Getting arrested for a DWI in Texas is serious and can have a major impact on a person’s life. A conviction for drunk driving remains on a person’s record, which may prevent them from getting a job or keeping the one they have. Depending on the circumstances, jail time and stiff fines can make life even more complicated, and a license suspension makes many daily activities almost impossible.
In spite of what some Texans may have heard, when law enforcement pulls someone over, it doesn’t necessarily make sense to resist the officer’s attempts to get them to comply with a breath or blood test. There are laws in place that will make driving restrictions even more severe if this happens, and those penalties will begin immediately.
What are the consequences of refusing a BAC test?
While the number of suspected drunk drivers who refuse to take either a breath or blood test varies between states, the NHTSA estimates that, nationally, more than one in five refuse to comply. Such a test checks on the blood alcohol concentration (BAC) of the suspect to determine if they were driving when they were legally drunk. In Texas, the BAC limits for drivers are:
- .08% for drivers who are 21 years of age and over
- .04 % for commercial drivers
- Zero tolerance for minors
Under Texas implied consent laws, an officer with probable cause may arrest a suspected DWI driver and then decide on either a blood or breath test to check the individual’s BAC level. The suspect may also choose their own medical professional to administer the test if it is within two hours of the arrest. If the individual refuses to take the test, the officer may suspend their license immediately for:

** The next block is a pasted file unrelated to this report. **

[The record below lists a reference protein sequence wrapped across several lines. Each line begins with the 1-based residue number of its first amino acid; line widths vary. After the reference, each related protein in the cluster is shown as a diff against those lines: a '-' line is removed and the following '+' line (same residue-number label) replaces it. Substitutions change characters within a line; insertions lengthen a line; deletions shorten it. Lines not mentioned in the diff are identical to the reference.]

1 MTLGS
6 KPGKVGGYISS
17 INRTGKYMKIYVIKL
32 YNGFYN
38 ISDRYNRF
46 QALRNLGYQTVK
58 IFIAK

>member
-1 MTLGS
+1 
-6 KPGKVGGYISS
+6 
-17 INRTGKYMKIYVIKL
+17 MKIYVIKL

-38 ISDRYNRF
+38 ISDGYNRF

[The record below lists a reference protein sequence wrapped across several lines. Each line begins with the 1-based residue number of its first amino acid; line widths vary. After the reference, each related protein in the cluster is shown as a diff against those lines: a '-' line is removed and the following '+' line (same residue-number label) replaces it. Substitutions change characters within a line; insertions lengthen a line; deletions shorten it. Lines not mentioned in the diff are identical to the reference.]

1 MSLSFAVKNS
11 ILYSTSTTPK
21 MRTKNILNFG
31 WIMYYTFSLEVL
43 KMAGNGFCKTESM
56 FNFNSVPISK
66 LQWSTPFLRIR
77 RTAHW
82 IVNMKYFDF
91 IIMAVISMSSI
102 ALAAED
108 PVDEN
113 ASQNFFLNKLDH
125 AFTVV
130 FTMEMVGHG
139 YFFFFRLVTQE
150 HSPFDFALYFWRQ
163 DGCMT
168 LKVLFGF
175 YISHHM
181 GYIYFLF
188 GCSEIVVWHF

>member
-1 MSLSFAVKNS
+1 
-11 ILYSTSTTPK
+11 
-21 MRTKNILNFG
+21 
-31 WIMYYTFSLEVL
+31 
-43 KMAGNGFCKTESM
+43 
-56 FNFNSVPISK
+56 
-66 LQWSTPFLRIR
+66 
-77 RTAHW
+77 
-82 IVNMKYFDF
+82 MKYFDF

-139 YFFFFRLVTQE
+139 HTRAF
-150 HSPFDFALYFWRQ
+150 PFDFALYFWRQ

- 180 days for a first offense
- 2 years for repeat offenders
Under implied consent laws in every state, a driver’s license is a permit that allows a driver to operate a vehicle on a public road, which also means abiding by the laws that govern public roads. Law enforcement officers, called officers of the peace, enforce traffic laws, which may include requiring a driver to submit to a BAC test. When a driver goes out on the road, they are giving implied consent for the officer to do this.
In Texas, the officer must have probable cause to arrest a suspected drunk driver, which is why they rely on observation of the suspect or the results of sobriety or breathalyzer tests to gather enough evidence to establish this. The individual can refuse these tests, thus forcing the officer to look for telltale signs of impairment, such as bloodshot eyes, slurred speech and other behaviors, to determine probable cause.
It is important to remember that it is possible to refuse to submit to a test before arrest, but the consequences of refusal after arrest are immediate and harsh. It is possible to build a strong case that can waive or minimize harsh penalties, but changing the outcome of a conviction will require knowledge of your legal rights and how the legal system works.